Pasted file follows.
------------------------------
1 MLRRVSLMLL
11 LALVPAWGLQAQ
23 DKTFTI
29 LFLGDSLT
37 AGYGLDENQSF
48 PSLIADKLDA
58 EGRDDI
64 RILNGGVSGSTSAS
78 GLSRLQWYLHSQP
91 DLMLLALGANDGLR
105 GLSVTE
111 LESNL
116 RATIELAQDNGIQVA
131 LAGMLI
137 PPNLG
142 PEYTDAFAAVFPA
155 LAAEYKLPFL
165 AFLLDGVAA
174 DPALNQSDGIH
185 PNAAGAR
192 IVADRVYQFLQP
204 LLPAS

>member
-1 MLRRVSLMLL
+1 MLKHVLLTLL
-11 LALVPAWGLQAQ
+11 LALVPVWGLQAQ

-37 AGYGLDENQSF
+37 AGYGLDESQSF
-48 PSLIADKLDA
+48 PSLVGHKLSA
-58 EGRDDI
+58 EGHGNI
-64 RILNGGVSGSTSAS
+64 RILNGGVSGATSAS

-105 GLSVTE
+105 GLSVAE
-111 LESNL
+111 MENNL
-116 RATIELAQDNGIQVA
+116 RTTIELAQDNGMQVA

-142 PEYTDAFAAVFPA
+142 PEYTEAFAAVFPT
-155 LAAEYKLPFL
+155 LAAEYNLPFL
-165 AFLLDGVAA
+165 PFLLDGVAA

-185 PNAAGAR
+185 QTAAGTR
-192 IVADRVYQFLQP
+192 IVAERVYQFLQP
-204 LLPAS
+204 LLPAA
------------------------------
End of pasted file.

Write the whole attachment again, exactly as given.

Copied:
1 MLRRVSLMLL
11 LALVPAWGLQAQ
23 DKTFTI
29 LFLGDSLT
37 AGYGLDENQSF
48 PSLIADKLDA
58 EGRDDI
64 RILNGGVSGSTSAS
78 GLSRLQWYLHSQP
91 DLMLLALGANDGLR
105 GLSVTE
111 LESNL
116 RATIELAQDNGIQVA
131 LAGMLI
137 PPNLG
142 PEYTDAFAAVFPA
155 LAAEYKLPFL
165 AFLLDGVAA
174 DPALNQSDGIH
185 PNAAGAR
192 IVADRVYQFLQP
204 LLPAS

>member
-1 MLRRVSLMLL
+1 MLKHVLLTLL
-11 LALVPAWGLQAQ
+11 LALVPVWGLQAQ

-37 AGYGLDENQSF
+37 AGYGLDESQSF
-48 PSLIADKLDA
+48 PSLVGHKLSA
-58 EGRDDI
+58 EGHGNI
-64 RILNGGVSGSTSAS
+64 RILNGGVSGATSAS

-105 GLSVTE
+105 GLSVAE
-111 LESNL
+111 MENNL
-116 RATIELAQDNGIQVA
+116 RTTIELAQDNGMQVA

-142 PEYTDAFAAVFPA
+142 PEYTEAFAAVFPT
-155 LAAEYKLPFL
+155 LAAEYNLPFL
-165 AFLLDGVAA
+165 PFLLDGVAA

-185 PNAAGAR
+185 QTAAGTR
-192 IVADRVYQFLQP
+192 IVAERVYQFLQP
-204 LLPAS
+204 LLPAA